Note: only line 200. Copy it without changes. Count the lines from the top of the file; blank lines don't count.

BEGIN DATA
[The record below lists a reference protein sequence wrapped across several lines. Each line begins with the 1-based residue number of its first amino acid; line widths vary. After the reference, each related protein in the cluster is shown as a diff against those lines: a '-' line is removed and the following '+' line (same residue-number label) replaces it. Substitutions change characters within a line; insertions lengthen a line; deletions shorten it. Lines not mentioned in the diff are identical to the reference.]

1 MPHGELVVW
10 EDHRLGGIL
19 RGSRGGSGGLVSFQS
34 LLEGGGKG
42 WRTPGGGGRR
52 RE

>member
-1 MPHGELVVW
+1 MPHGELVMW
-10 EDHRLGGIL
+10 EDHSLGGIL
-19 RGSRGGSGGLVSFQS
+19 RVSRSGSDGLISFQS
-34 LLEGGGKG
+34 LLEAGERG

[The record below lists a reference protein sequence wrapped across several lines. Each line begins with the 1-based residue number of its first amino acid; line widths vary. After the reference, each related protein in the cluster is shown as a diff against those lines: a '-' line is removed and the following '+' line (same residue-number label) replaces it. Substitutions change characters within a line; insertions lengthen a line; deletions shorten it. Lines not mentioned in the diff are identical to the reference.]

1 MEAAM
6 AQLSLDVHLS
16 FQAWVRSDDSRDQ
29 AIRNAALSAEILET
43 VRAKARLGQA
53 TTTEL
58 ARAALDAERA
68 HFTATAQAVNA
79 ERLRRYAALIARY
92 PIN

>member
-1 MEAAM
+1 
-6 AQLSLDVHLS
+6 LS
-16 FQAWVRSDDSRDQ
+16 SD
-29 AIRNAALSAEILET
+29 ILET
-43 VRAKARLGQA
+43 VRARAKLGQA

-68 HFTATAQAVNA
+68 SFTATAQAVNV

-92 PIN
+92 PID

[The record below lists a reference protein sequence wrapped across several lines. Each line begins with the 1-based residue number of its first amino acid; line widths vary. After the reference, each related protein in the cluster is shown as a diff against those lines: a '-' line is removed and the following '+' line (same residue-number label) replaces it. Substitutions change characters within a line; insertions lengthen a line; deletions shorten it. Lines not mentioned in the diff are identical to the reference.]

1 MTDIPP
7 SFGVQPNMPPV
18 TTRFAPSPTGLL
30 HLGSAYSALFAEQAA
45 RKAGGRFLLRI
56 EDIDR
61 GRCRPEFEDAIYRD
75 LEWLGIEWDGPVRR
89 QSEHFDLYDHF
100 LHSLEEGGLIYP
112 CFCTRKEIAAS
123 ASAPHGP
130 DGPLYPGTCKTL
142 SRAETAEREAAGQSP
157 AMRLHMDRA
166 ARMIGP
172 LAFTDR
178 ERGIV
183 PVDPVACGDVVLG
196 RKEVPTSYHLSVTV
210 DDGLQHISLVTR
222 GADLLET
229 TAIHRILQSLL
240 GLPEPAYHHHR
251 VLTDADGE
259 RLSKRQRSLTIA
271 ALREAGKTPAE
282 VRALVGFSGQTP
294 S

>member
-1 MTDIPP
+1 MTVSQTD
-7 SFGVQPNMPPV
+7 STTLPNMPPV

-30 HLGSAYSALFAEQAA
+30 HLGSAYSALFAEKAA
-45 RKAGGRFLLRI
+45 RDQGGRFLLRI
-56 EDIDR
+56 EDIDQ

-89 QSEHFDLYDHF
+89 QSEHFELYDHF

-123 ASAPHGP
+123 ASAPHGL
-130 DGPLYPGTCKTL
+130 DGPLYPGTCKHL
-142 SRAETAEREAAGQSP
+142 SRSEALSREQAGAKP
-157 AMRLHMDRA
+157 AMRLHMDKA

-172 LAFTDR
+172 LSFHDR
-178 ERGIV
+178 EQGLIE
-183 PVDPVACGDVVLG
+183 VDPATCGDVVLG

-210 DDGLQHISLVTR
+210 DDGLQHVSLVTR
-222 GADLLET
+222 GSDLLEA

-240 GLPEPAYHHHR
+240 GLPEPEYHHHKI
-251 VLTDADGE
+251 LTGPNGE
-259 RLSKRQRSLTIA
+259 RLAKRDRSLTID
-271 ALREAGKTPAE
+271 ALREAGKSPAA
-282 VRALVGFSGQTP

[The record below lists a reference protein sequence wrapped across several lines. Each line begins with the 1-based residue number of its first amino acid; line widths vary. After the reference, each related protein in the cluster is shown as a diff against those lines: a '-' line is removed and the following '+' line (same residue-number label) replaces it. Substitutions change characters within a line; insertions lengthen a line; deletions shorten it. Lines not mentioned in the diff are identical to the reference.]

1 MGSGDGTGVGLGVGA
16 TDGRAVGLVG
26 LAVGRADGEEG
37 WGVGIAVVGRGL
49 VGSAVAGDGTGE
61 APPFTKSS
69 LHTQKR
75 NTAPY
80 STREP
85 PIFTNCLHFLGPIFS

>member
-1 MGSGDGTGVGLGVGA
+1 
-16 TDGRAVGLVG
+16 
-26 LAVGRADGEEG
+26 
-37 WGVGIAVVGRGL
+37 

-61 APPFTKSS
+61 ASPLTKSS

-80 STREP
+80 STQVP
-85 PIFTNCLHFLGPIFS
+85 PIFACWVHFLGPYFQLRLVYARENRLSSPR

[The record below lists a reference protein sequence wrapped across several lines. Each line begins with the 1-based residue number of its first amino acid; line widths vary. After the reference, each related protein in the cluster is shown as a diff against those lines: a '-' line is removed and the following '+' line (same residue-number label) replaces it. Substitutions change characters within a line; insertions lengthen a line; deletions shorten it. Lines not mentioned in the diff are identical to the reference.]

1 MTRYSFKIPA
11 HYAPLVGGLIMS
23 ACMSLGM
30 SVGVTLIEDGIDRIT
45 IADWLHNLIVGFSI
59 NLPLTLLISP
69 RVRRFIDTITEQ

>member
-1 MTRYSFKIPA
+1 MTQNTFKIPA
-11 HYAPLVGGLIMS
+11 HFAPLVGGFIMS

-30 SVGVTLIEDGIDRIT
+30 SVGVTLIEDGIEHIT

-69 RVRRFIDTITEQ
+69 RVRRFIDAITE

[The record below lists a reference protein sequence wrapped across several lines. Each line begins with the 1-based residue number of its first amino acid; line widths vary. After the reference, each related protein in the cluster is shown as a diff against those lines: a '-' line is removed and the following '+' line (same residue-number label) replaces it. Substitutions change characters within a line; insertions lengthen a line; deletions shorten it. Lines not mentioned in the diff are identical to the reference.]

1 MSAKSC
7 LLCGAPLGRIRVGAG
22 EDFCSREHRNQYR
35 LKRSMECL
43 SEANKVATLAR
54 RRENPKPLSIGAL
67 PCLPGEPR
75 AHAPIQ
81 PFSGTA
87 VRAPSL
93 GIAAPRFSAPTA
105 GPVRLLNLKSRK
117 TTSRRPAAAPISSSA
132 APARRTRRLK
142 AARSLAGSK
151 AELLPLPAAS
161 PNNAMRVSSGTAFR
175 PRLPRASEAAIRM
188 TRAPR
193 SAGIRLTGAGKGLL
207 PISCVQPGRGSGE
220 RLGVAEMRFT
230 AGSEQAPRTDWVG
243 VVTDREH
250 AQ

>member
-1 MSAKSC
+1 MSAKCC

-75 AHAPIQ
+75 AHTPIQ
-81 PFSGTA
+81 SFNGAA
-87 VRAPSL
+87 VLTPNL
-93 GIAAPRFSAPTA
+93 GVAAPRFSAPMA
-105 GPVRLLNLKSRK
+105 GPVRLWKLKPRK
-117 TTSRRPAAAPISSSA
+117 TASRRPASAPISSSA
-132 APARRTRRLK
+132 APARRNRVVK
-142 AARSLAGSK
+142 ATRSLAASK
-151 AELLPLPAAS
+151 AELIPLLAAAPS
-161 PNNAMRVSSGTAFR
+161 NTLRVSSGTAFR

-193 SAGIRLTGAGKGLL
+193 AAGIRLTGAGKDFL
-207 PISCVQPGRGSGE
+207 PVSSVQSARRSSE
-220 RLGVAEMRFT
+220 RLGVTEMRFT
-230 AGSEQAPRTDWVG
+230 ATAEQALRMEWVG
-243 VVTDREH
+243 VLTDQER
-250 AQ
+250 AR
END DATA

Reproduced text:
+142 ATRSLAASK